History of Licton Springs
In 2013, Pinehurst K-8 School came together with Native community organization to build a partnership that combines a Native-centered curriculum with Pinehurst’s experience-based, multicultural, social justice education. Now this partnership upholds a new name: Licton Springs K-8 School.
Proposal of merge to School Board in November 2013 can be viewed here:
Partnership from the Past to the Present: Carving Cultural Connections
Generations of students and Haida Master Carver, Saaduuts Peele, partner as a canoe family to carve the Cedar Canoe, Seahawkendai.
Saaduuts continues his work with Licton Springs K-8. Students in Maggie Staveley’s 3rd and 4th grade class learn the traditional work around carving miniature paddles. Students diligently sanded, meticulously painted designs, and wrote proudly of their finished paddles and about their experiences.
AS#1/Pinehurst K-8 History
“We Will Listen” By Shawn Morgan, with information from Margie (Walker) Edwards and the AS#1 archives
Based in Activism
The idea for a public alternative school in Seattle came from parents and teachers involved in small, private free schools founded here in the 1960’s. In March, 1970 these activists and others from the public schools formed the New School Movement (NSM), with one of its goals being the establishment of a publicly supported free school.
However, NSM’s free school proposal to the Seattle School Board was turned down. The explanation: “No money.” According to Margie Walker (who started teaching at AS#1 in March 1972), the NSM decided to not take “No” for an answer. For one and a half months the members lobbied, protested, organized sit-ins at administration headquarters, and pulled their children out of the public schools. The activism led to permission being granted for a pilot project called the “Alternative Elementary School (AES).”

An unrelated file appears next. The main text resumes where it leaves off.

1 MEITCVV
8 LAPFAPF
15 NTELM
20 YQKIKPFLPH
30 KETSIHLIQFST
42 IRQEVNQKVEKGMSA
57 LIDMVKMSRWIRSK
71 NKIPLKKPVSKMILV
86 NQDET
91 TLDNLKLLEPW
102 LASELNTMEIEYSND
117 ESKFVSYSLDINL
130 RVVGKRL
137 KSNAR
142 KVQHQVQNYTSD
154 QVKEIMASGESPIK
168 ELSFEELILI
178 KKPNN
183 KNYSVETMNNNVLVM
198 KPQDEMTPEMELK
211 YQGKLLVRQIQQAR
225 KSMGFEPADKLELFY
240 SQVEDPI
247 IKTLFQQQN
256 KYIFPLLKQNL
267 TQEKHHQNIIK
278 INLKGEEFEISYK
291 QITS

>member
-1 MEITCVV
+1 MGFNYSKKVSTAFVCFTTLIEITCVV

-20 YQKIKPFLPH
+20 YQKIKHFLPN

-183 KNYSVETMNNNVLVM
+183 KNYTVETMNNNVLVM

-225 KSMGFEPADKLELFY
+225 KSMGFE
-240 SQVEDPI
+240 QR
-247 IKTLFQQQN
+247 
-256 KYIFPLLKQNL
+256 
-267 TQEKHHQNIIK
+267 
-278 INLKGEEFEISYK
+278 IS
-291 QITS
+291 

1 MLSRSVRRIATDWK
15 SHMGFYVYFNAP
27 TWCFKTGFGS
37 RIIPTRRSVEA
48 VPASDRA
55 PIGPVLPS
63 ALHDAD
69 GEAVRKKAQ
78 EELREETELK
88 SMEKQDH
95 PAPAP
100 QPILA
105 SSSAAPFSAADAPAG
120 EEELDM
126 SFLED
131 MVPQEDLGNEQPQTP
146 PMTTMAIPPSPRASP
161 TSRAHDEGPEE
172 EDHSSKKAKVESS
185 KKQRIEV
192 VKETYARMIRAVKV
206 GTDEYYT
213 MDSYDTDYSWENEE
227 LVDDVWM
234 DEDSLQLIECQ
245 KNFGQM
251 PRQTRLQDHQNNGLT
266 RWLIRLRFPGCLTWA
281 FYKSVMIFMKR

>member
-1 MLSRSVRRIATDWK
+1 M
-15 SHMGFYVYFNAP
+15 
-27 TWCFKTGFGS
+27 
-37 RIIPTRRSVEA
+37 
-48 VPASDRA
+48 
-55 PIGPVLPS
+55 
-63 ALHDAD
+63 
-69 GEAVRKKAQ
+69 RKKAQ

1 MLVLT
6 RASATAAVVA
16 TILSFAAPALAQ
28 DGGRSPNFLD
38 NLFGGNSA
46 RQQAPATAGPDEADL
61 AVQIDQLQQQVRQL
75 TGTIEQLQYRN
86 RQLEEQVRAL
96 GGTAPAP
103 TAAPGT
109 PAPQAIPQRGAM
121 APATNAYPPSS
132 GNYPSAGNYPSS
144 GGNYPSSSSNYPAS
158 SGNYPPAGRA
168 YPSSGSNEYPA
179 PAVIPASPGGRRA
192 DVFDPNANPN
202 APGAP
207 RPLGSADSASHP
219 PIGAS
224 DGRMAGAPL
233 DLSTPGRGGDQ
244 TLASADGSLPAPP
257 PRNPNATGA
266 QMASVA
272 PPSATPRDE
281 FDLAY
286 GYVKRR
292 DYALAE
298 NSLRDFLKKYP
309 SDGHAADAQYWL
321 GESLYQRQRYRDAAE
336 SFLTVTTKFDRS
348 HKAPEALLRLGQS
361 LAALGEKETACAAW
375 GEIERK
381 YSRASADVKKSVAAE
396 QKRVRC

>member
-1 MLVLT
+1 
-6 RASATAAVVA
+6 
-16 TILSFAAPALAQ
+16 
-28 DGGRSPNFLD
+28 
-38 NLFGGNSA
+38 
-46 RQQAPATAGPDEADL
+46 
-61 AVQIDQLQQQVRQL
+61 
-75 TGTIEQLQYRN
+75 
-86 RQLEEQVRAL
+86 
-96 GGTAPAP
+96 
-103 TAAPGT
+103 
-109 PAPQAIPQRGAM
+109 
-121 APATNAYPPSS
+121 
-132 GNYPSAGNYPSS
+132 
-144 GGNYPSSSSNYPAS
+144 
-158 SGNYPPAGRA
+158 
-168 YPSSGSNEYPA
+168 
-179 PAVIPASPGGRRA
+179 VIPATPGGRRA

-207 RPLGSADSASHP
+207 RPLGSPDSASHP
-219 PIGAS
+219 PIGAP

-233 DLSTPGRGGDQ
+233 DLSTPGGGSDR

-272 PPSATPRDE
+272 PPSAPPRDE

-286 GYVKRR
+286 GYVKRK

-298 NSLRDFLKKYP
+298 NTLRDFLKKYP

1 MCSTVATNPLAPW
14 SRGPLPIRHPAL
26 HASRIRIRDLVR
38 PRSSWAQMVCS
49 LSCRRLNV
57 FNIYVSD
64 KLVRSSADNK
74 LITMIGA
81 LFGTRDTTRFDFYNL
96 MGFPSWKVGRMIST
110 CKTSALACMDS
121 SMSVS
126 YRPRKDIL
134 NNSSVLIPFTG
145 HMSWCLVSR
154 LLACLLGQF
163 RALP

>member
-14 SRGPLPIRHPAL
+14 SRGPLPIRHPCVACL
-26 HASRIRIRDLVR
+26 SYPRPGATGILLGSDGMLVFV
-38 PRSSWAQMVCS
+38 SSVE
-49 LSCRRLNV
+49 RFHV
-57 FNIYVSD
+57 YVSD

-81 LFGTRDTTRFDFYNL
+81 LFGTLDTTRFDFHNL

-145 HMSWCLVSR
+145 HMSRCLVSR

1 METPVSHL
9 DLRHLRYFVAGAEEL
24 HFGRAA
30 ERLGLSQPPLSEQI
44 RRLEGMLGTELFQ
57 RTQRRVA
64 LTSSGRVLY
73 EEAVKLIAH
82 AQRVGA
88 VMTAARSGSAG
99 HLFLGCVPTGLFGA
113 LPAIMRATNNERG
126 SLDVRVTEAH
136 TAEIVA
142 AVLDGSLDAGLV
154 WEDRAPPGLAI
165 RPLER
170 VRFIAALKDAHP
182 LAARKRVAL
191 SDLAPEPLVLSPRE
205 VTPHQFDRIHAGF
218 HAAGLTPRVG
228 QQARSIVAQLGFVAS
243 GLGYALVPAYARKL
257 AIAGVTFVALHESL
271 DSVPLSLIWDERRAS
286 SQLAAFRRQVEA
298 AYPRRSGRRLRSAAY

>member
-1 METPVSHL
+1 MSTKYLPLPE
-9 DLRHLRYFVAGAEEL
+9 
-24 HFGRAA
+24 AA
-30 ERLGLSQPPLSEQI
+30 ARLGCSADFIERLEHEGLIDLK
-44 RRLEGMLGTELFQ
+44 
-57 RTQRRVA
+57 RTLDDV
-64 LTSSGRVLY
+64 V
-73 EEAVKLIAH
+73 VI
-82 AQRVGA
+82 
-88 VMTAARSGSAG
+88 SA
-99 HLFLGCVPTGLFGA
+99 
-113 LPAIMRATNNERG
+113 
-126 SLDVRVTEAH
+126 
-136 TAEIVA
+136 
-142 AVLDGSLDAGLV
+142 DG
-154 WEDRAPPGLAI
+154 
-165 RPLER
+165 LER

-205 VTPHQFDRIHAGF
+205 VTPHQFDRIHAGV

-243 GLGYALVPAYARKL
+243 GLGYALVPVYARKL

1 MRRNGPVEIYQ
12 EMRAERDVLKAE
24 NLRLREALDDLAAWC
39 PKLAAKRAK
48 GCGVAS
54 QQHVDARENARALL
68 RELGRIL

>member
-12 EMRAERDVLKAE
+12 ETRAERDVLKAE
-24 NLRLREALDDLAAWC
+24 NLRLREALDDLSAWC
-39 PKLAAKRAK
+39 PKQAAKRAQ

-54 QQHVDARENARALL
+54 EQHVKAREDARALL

AS#1 (as AES) opened its doors in the fall of 1970 in the old Martha Washington building on the shore of Lake Washington. The three teachers had $1751 for the year’s expenses, no support staff, and four virtually empty classrooms. As of April, 1971 the school enrolled 84 students, ages 5 to 12, transported from all over the city by parent carpools. About 11% of students were African-American.
A Free School
During the first year, parents and staff developed a statement of goals and principles. The cornerstone was “We will listen to our children, and we will adapt our systems to them.” The needs of the children were to be paramount. Other goals were to help children develop their own values and decision making in areas of importance to them; provide a variety of experiences in an enriched environment; attend to the whole child; foster equal partnerships of students, staff, and parents using the talents of each; and to welcome persons of varied economic, ethnic, and racial backgrounds. Valuing joyfulness, the founders took as their starting point A.S. Neill’s Summerhill school, expecting to develop this philosophy over time.
Unusual freedom was granted to the new program. Superintendent Forbes Bottomly guaranteed that “A parents’ committee will provide consensus for such matters as personnel, facilities and curriculum development,” and that the program should have “as much autonomy as is feasible within the public school structure.” AES was even exempted from the district’s standardized testing schedule.